Many have expressed concerns over the role of bridging finance in the market following the Brexit vote – but I would be interested to know specifically which part of the market they are worried about!
The 2008 crisis was predominantly about a lack of liquidity in the market place. However, the capital requirements of our largest banks are now ten times higher than before said crisis. The Bank of England has stress tested them against scenarios much more severe than what the country currently faces and UK banks have raised over £130bn of capital, leaving them with more than £600bn of high quality liquid assets.
Following the EU Referendum, the Bank of England stood ready to provide more than £250bn of additional funds through its normal facilities, as well as having substantial foreign currency reserves. The biggest dilemma seems to be whether we need rates to go up to stop inflation, or for rates to go down to stave off recession. Market sentiment initially seemed to point towards the latter; however, the expected base rate cut is yet to happen.
For real estate, the reality is that the fundamentals of UK (especially London) property which make it a magnet for investors remain the same. We have a huge housing shortage and that isn’t going to change overnight, but the UK is a global economy, not a European one. We have a mature real estate and legal framework which is the envy of many and in times of trouble around the world (and there is plenty right now) the UK is seen to be a safe haven – something we hear on an almost daily basis.
As always the negatives create opportunities for those wise enough to spot and exploit them. Agents are seeing a renewed interest from international buyers as the fall in sterling makes UK real estate appear better value. They are also seeing the return of Russian buyers with a 40% rise in the value of the rouble since February, compounded by the recent fall of the pound.
We have specialist real estate lenders who haven’t thrown the baby out with the bathwater. They are actively lending across the country and will continue to do so. They are also stepping in to act quickly where some lenders have pulled out of loans, leaving the borrower exposed or just reducing loans, and we have been called in to bridge the gap in the funding structure.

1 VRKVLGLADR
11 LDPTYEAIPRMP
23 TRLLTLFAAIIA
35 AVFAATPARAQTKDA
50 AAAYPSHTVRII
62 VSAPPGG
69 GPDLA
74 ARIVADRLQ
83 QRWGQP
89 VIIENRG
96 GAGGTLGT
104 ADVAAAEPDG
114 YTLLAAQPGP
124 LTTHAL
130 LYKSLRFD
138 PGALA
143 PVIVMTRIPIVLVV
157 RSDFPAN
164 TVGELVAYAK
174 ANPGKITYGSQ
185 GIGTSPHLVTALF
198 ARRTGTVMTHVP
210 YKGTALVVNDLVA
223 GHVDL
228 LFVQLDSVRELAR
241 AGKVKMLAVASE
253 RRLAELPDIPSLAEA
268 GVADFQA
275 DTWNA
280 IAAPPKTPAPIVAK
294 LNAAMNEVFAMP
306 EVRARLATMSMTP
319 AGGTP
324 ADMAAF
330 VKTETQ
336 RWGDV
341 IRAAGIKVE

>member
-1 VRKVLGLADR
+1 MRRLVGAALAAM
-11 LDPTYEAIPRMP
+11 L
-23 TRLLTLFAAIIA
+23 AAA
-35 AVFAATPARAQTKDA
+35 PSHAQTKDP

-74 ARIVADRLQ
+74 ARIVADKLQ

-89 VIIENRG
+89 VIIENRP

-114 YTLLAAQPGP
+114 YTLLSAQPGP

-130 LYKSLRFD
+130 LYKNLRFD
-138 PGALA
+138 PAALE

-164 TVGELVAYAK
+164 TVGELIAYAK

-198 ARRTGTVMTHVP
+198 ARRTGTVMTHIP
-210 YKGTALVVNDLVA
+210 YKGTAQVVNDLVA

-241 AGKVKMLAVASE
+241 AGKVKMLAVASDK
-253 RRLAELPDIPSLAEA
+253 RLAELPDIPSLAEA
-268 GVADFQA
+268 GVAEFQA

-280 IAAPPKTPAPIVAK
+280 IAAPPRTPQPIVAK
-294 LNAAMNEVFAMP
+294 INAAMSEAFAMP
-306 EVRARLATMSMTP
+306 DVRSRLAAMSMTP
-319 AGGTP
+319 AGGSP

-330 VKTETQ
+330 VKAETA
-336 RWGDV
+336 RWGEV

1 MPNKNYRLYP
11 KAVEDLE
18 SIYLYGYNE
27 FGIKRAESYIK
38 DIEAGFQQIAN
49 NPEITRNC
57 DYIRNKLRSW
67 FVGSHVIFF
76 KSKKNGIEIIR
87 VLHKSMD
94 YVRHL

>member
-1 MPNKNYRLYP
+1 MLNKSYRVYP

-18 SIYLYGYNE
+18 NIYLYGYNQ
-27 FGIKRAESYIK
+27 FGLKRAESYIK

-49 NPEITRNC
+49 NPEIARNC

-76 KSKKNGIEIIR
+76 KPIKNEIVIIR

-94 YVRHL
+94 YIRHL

These specialist funders are also being used to fund high value single unit developments which seem to have become harder to fund in the main stream market post-Brexit.
We have also seen a number of developers coming to the end of development projects and not wanting to sell in the immediate aftermath of Brexit, yet still needing to repay the development loans. Again there are specialist funders that can assist here.
The short term finance market has been a little crowded for a while. Cost of funds vs attracting new business was always going to see some casualties/consolidation. Brexit is a convenient time to deliver bad news whether it is the driver or not. It is a pity to see any lender stop funding (from a broker and borrower perspective), yet restrictions imposed by their funding lines leave some with no choice. The lenders with greater freedom are those who are investor-funded rather than bank-funded.
Lenders are being cautious on loan to value (LTV), looking closely at the liquidity of the assets they are lending against. This is prudent and responsible lending which we should all be promoting anyway, which, against the backdrop of valuers also being cautious, means a period of more modest gearing. Bridging finance has additional costs attached to it so the risk/reward model simply needs to be well managed.
The short term finance market grew out of the banks’ inability or unwillingness to lend and has, in my opinion, been a crucial part of the UK economy over the last few years. This plays an important role in this post-Brexit environment. I hope the majority of lenders will embrace the opportunities, rather than dwelling on what might have been – as our clients are certainly doing.